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Letters: Falling into a trap

Lack of transparency is an area where both the governments have failed

Business Standard 

With reference to T N Ninan’s piece, “Failure in the good times” (September 23), some countries face much more difficult times than India, which is in the throes of a decline in is a recent example.
Decline in economic growth, one hopes, is reversible. The reason being cited for the slump is lack of action by the previous government as well as the current one, as Ninan’s piece notes.

Lack of transparency is an area where both the governments have failed. Except for a few big infrastructure non-performing assets (NPA), seeds for the others were sown in the aftermath of the 2008-09 financial crisis. They were visible to all senior bankers and nominee directors of the Reserve Bank of India and officials of the government. The honest principle of putting the problem on the table was not followed in that case; it is still not being followed in most economic areas. When the entire world was fortifying its banks with bags full of capital, we were celebrating that misfortune had bypassed our banks!
In economic management, the present government fell into the trap of picking up low hanging fruits without appreciating that time and efforts, like any organisation, are limited and these can wean attention away from the critical and deep issues of the economy that need long-term efforts. Progress made in the financial sector such as Aadhaar, Jan-Dhan Yojana, Jan-Dhan-Aadhaar-Mobile, Micro Units Development and Refinance Agency and digital transactions will all vanish moment the government turns its gaze away.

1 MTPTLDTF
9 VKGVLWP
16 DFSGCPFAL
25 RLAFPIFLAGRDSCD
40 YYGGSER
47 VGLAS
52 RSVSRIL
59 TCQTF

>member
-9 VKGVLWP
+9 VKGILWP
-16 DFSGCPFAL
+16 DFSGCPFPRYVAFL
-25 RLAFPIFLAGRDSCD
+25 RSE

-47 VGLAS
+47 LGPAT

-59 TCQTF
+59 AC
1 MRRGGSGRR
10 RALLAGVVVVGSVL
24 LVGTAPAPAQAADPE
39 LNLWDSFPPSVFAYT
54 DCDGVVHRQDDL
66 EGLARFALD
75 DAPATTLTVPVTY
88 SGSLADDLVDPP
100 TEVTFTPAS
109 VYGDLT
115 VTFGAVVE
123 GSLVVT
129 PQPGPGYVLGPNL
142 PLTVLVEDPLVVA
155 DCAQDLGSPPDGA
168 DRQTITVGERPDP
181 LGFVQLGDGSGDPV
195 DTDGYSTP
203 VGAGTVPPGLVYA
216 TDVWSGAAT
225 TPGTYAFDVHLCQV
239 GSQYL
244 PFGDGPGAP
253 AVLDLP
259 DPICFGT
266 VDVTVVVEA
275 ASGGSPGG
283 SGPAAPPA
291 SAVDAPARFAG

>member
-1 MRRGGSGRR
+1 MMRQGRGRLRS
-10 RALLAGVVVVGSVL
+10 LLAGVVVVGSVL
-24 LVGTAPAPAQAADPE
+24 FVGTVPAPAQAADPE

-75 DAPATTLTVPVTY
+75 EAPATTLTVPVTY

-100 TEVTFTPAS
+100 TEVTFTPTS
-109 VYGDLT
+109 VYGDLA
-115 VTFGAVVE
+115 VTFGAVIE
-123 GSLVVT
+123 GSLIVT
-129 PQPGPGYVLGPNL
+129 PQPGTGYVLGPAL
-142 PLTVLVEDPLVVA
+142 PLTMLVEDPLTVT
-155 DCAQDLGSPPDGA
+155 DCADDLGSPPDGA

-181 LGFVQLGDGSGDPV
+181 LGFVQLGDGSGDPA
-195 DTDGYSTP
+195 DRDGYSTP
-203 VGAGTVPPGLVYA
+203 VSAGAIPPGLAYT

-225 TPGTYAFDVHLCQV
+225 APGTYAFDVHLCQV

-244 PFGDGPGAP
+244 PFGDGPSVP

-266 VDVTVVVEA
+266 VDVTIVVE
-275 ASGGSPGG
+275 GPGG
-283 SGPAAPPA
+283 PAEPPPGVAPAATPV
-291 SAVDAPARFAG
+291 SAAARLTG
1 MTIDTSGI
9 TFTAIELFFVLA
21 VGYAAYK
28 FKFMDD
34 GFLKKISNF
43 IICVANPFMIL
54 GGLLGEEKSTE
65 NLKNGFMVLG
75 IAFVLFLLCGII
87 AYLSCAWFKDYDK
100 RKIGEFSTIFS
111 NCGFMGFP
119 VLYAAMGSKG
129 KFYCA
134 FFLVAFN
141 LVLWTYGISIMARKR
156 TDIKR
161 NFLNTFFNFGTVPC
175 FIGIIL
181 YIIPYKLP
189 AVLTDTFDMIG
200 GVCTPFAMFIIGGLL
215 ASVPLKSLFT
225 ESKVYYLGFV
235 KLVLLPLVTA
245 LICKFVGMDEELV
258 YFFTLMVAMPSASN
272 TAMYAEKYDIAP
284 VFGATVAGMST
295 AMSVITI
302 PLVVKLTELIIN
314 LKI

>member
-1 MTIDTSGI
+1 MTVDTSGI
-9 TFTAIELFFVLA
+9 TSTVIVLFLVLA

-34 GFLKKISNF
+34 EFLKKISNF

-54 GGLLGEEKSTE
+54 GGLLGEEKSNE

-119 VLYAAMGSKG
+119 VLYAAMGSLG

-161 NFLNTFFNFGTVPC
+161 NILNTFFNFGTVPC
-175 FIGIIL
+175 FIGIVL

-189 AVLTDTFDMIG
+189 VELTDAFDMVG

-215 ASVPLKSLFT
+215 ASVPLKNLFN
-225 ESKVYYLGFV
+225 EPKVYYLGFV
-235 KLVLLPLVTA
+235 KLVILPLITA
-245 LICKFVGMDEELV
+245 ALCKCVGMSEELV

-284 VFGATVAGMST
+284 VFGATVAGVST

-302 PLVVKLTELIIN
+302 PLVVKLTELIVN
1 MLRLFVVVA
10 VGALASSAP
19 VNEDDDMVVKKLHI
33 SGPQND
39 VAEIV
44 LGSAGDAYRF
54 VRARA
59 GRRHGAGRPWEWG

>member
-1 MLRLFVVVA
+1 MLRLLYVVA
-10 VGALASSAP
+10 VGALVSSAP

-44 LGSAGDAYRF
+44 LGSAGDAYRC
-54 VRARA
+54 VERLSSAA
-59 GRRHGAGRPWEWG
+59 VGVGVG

The low-level government machinery, banks included, has perfected the art of showing all targets achieved, even when these are unachievable ab initio.
Having two eminent and respected lawyers as successive finance ministers could have something to do with the current state of the economy.
The government in a democracy needs to realise that nation-building is like running a marathon. Respectfully receiving the baton from the previous government is a vital step. After the massive election victory of 2014, the Bharatiya Janata Party viciously and scornfully criticised the previous government, even abroad, and thus failed to obtain the support of nationalists with long stints in economy management, who are sitting on the other side of the aisle. The result is that Prime Minister Narendra Modi (pictured) has made even the smallest economic failures singularly his own. This should not have been so.
Y P Issar   Karnal
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First Published: Sun, September 24 2017. 22:34 IST